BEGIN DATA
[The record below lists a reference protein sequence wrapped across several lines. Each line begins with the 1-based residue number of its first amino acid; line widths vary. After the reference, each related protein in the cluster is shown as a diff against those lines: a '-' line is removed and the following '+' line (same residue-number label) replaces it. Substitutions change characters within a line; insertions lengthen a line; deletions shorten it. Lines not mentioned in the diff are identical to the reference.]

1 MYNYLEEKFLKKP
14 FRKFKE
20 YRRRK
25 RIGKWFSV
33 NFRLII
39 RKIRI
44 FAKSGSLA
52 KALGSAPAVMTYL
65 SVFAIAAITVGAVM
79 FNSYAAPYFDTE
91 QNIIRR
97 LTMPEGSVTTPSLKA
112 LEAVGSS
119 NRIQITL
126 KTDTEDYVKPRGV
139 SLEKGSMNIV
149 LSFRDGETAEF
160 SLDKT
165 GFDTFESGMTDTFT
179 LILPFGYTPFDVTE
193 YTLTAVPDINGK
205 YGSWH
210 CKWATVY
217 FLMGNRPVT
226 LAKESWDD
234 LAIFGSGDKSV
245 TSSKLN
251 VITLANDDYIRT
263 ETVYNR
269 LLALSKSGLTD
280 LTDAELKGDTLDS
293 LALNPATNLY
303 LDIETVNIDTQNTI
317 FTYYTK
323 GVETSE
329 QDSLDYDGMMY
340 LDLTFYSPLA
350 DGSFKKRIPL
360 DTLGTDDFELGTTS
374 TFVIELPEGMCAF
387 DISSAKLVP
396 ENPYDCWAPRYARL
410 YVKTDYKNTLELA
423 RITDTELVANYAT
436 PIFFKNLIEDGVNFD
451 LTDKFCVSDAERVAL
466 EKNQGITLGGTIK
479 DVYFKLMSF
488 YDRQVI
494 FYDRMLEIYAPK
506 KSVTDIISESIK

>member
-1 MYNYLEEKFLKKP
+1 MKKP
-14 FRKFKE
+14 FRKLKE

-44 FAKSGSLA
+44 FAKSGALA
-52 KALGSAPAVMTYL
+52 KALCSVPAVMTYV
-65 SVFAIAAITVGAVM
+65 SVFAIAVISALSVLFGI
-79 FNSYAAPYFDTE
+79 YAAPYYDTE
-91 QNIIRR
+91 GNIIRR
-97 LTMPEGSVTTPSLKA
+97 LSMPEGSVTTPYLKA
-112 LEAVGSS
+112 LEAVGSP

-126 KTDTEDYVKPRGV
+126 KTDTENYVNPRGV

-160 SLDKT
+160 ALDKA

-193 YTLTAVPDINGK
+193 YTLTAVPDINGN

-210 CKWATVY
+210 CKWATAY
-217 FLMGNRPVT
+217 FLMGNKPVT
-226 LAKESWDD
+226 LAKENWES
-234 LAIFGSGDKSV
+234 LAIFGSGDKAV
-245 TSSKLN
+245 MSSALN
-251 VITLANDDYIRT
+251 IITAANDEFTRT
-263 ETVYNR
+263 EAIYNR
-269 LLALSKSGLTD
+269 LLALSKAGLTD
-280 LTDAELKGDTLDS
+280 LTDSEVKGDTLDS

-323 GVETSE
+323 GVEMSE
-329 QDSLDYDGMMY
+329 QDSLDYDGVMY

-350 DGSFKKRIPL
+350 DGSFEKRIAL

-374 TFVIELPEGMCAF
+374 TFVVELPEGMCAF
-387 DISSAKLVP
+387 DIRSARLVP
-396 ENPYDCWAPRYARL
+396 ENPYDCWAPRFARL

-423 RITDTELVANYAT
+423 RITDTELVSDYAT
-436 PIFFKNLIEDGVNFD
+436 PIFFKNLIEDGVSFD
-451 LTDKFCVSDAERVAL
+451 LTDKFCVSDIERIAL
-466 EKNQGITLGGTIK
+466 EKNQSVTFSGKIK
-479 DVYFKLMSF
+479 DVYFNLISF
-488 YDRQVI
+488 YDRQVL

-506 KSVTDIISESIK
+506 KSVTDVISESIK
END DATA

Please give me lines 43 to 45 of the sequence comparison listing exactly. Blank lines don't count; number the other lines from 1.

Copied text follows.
396 ENPYDCWAPRYARL
410 YVKTDYKNTLELA
423 RITDTELVANYAT